Nevertheless, up until 2011, the Vatican did not show any negative signs regarding nuclear energy. Notwithstanding the basic antinuclear stand of the Italian government, Vatican spokesman Cardinal Renato Martino expressed publicly in the summer of 2007 that nuclear energy should be welcomed as one form of available “clean energy.”
In other words, the opinion was that establishing safe regulations with regard to humans and the environment, as well as forbidding the production of nuclear weapons, did not raise problems regarding the use of nuclear energy for peaceful purposes. Again, on August 28, 2008, Pope Benedict XVI asked the International Atomic Energy Agency (IAEA) on the occasion of its 50th anniversary to look for an “agreement to gradually abolish nuclear arms” and for a “reliable peaceful use of nuclear energy to promote true development.”
The Vatican’s positive stand with regard to the use of nuclear energy continued unchanged in 2010. In fact, in September 2010, Ettore Balestrero, special Vatican delegate to the IAEA General Assembly, expressed the Vatican’s approval of having countries make use of reliable and safe nuclear energy for peace and human development. The motivation for that stand was that, if each country makes use of nuclear energy as far as needed, this will help the fight against poverty and disease and will consequently contribute to solving the serious peace issues that humankind is facing.
However, after the Great East Japan Earthquake and Tsunami on March 11, 2011, followed by the nuclear disaster at Fukushima, the Bishops’ Conference of Japan published a public message “Abolish Nuclear Plants Immediately” which challenged the Vatican’s view on the use of nuclear energy. In June 2011, Pope Benedict XVI insisted that “the role of politicians is to develop energies that are not dangerous to humankind” and urged for a change to natural type energies.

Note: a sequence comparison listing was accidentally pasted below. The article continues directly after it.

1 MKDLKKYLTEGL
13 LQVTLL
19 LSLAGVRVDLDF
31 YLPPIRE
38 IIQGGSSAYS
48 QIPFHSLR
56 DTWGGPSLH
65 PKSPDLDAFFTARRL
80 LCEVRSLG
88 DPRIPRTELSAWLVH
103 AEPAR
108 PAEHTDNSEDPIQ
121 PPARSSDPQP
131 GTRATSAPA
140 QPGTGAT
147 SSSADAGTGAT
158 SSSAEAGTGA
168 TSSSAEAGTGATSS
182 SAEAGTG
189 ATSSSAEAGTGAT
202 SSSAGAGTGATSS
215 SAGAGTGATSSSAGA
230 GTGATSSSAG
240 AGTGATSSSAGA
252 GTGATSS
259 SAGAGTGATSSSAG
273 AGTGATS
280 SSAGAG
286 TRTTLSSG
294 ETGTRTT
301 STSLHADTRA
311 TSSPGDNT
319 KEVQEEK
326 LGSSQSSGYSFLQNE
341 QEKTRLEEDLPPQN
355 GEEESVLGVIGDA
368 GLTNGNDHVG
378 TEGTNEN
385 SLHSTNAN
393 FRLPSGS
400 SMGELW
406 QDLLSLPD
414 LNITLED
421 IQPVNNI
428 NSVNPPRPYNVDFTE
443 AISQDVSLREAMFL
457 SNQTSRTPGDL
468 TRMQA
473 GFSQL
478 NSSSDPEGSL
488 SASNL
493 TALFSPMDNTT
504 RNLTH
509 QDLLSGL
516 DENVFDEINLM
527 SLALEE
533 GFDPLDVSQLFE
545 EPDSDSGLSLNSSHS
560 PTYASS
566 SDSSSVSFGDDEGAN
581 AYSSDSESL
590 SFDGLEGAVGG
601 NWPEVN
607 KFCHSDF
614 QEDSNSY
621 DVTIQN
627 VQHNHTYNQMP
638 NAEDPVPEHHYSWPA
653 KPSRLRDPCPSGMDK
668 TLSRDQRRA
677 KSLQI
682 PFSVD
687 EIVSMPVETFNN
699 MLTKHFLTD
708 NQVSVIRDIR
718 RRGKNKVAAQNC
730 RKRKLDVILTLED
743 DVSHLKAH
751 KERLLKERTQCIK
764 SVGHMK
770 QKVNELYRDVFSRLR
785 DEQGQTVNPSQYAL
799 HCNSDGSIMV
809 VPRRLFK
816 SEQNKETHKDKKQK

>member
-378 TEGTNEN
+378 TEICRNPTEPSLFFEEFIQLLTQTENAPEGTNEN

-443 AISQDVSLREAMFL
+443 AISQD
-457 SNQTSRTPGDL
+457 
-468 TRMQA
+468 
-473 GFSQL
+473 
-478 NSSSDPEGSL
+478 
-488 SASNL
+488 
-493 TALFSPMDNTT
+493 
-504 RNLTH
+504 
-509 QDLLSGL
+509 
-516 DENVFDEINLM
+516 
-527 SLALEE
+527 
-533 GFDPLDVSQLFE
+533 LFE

The Catholic Church of Japan is preparing a Japanese translation and publication of the public statement by the Bishops’ Conference of Korea with regard to nuclear plants: “Reflections of the Catholic Church of Korea in relation to Church teaching and nuclear technology and nuclear plants.” Again, the Japanese Bishops are preparing their own statement following on the “Abolish Nuclear Plants Immediately” public message they published in November 2011. Efforts are under way to establish within the Catholic Church a special network, the subcommittee of the “De-Atom for Peace” which will visibly gather promoters of anti-nuclear plants.
Oshidori Mako&Ken, comedians who at the same time work as journalists concerning nuclear plants and victims of the Fukushima nuclear disaster living in Iitate village reported on the situation of Fukushima at the Frankfurt Conference. Their letters were delivered to Bishop Katsuya Taiji by arrangement of the Japan Catholic Council for Justice and Peace before the Japanese bishops’ ad limina visit in March this year. Bishop Katsuya arranged to have these letters delivered to Pope Francis and during his conversation with the Pope spoke freely with him for a while on the nuclear disaster of Fukushima and the Great Earthquake of 2011. The Pope compared nuclear plants to the tower of Babel, as an instance of modern cultural distortion, saying that “by trying to build a tower to reach heaven, humans are inviting their own destruction.” The Pope is preparing to publish an encyclical this summer on Ecology. Let’s hope he touches also there on the problems of nuclear energy.